According to the U.S. Environmental Protection Agency (through its www.energystar.gov website), Energy Star certified compact fluorescent light bulbs (CFLs), pay for themselves through energy savings in about six months.
Thereafter, the agency notes, they start paying you back.
One key attribute of certified CFLs is long life. Assuming typical household use, the EPA estimates a bulb could last 8,000 hours – more than seven years.
The EPA suggests consumers start with small steps, if necessary. Just changing one bulb in a house could save $40 or more over the bulb’s life, the agency estimates.
If a consumer does start small by replacing a few bulbs at a time, it is usually best to begin by putting the CFLs in fixtures that are left on in the home the longest period of time.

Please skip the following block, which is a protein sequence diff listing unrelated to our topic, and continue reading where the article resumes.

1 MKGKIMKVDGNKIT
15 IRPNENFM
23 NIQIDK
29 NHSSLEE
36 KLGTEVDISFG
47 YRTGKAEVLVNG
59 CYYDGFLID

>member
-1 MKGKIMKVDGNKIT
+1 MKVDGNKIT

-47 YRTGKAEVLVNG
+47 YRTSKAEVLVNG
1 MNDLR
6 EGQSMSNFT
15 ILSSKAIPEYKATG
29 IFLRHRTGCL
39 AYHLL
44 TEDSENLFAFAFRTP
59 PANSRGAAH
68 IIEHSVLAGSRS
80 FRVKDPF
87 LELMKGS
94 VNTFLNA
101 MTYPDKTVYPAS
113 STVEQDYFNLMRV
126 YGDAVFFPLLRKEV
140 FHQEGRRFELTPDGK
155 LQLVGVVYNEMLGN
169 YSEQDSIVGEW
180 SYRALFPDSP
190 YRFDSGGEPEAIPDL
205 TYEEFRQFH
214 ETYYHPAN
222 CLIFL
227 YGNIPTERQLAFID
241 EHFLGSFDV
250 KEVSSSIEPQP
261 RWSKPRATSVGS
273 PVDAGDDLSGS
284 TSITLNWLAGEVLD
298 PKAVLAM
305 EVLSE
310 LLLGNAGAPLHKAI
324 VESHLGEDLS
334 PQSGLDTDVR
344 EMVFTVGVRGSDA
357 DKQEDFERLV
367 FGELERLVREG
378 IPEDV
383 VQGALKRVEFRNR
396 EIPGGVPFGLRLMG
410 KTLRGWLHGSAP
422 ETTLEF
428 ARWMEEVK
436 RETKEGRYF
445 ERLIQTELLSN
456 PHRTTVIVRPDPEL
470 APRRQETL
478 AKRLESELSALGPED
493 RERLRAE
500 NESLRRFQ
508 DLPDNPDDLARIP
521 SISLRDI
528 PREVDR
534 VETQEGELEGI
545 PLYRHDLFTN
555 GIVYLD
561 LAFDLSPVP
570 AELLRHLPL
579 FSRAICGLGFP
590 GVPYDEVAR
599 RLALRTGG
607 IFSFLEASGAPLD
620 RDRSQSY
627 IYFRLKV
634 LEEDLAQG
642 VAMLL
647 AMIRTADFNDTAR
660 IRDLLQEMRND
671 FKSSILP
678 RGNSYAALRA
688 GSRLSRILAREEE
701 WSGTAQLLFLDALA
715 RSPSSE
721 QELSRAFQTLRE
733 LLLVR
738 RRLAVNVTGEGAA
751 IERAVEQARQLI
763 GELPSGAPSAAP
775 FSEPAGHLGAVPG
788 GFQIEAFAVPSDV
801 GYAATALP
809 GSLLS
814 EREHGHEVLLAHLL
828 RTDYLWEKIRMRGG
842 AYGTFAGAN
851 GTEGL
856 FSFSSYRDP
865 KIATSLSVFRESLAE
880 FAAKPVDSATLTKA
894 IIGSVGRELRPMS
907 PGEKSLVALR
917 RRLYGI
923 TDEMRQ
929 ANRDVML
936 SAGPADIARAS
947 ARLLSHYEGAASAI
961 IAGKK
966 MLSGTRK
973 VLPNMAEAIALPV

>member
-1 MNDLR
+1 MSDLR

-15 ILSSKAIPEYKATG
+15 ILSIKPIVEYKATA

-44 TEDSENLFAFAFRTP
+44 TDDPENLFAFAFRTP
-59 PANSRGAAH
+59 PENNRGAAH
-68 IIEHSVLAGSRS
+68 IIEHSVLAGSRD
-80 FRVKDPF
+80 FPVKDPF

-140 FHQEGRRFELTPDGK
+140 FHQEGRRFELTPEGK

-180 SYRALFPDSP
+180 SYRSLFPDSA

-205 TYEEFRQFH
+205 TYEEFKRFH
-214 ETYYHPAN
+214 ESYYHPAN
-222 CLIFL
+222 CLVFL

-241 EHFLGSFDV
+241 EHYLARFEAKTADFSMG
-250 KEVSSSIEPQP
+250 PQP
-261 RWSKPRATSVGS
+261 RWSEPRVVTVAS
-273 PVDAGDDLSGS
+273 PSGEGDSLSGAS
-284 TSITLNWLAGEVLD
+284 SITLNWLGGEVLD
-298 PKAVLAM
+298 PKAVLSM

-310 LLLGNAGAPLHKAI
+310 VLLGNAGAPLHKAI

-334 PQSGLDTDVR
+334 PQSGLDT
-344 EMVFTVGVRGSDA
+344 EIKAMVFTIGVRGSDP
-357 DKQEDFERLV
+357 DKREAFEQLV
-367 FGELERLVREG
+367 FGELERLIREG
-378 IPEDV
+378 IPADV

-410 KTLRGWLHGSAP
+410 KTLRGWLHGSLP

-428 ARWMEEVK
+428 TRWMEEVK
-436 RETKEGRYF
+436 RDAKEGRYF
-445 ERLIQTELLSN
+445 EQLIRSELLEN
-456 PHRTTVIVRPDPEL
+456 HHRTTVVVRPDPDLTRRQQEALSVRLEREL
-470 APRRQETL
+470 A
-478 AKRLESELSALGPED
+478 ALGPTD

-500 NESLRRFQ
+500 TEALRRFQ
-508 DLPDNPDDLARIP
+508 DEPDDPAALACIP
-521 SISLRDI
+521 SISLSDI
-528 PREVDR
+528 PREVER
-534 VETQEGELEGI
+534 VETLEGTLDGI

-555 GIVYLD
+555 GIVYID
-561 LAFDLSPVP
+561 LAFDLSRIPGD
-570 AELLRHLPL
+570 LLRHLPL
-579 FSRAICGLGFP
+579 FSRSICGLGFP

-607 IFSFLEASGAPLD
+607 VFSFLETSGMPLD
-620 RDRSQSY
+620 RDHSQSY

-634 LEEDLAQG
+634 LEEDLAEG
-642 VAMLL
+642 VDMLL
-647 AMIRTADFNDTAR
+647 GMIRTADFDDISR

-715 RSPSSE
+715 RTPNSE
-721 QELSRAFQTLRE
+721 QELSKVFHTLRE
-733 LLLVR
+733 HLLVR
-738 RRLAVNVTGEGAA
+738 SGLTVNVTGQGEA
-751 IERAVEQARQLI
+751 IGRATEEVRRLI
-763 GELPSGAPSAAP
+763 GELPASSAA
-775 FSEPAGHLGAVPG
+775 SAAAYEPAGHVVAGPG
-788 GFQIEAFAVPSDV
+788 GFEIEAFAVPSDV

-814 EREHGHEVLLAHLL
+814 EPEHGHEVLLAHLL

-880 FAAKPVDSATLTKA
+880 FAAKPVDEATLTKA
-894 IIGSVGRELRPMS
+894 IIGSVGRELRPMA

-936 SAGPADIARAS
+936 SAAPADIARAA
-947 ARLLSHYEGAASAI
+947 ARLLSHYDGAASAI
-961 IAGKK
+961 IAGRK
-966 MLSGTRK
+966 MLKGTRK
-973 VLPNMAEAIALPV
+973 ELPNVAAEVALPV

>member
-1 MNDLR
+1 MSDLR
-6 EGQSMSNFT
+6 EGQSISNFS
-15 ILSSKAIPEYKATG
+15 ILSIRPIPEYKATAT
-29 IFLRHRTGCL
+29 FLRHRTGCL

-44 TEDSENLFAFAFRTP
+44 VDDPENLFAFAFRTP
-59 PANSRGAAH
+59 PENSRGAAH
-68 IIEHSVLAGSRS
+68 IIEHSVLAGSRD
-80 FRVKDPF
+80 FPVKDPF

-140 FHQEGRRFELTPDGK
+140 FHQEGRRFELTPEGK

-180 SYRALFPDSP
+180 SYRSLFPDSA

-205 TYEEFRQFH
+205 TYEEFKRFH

In 2012, the agency reports, consumers saved $1.8 billion by switching to Energy Star certified bulbs.
If you want to estimate the savings you might be able to achieve in your home through conversion to the certified CFLs, the agency maintains an Energy Savings Calculator at its website.
The calculator, designed in partnership with the U.S. Department of Energy, is designed to estimate energy consumption and operating costs. The agency points out that actual savings may vary based on use and other factors.